From Longman Dictionary of Contemporary Englishrestorere‧store /rɪˈstɔː $ -ɔːr/ ●●○ W3 AWL verb [transitive] 1 former situationAGAIN to make something return to its former state or conditionrestore something to something The government promises to restore the economy to full strength. She was hoping that the Mediterranean climate would restore her to full health. The National Guard was called in to restore order (=make people stop fighting and breaking the law) when riots broke out. initiatives to restore peace in the Middle Eastrestore (diplomatic) relations with somebody Vietnam restored diplomatic relations with South Korea on December 22.restore somebody’s sight/hearing (=make someone who cannot hear or who is blind, hear or see again)2 GIVEpositive feeling to bring back a positive feeling that a person or a group of people felt before measures aimed at restoring public confidence in the education system a man whose kindness and sincerity really restored my faith in human nature (=helped me to believe that people can be good)3 repairREPAIR to repair an old building, piece of furniture, or painting etc so that it is in its original condition The church was carefully restored after the war. a Victorian fireplace restored to its former glory► see thesaurus at repair4 give something back formalGIVE to give back to someone something that was lost or taken from them syn returnrestore something to somebody The treaty restored Okinawa to Japan.RegisterIn everyday English, people usually say that someone gives something back to its former owner, rather than restores it:The treaty gave Okinawa back to Japan.5 bring back a lawSCLP to bring back a law, tax, right etc a campaign to restore the death penalty6 → restore somebody to power/the throne→ See Verb table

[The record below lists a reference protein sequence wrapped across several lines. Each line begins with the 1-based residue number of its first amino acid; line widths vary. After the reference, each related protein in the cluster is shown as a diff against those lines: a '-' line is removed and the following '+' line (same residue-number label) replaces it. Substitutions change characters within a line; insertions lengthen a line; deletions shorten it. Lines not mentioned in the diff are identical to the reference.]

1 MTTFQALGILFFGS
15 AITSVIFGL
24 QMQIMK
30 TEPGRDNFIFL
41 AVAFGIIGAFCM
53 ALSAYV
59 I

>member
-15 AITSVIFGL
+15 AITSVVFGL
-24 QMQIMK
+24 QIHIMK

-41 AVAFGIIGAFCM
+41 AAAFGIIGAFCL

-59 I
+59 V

Examples from the Corpusrestore• The earlier restrictions on currency exchange have now been restored.• He spent almost three years restoring a 1922 Rolls Royce.• The building has been carefully restored after the fire.• Power was restored at 5: 21 a. m., LaFaver said.• She's restoring her grandmother's antique dresser.• Small sums of money, but the hope they can restore is priceless.• In 1905 both Japan and Russia agreed to restore Manchuria to China.• The utility company is still working to restore power supplies in rural areas.• Surgeons at nearby Stoke Mandeville Hospital were able to put it back on and have restored some movement.• The amount used to restore the income account is, however, no longer the same item as the income originally borrowed.• Experts are still working to restore the painting.• You can also create one of these compressed archives that can be moved to another computer and restored there.• After decades of colonial rule, and the land was finally restored to its rightful owners.• It is hoped brown trout will be restored to the Darenth before 2000.restore (diplomatic) relations with somebody• The announcement led to speculation that the Soviet government was intending to restore diplomatic relations with El Salvador.restoring ... confidence• Encouraging developments are gradually restoring self confidence and optimism.• The move is aimed at restoring public confidence following the breakdown of the computer emergency 999 call system.• I had the immense and delicate task of restoring confidence in Kambawe.• The probe was aimed at restoring public confidence in the service, she said.restored to its former glory• But now it's hoped that Longfords may be restored to its former glory.• Outside, the orchard has been restored to its former glory.restore something to somebody• Many works of art looted by the Nazis have been restored to their original owners.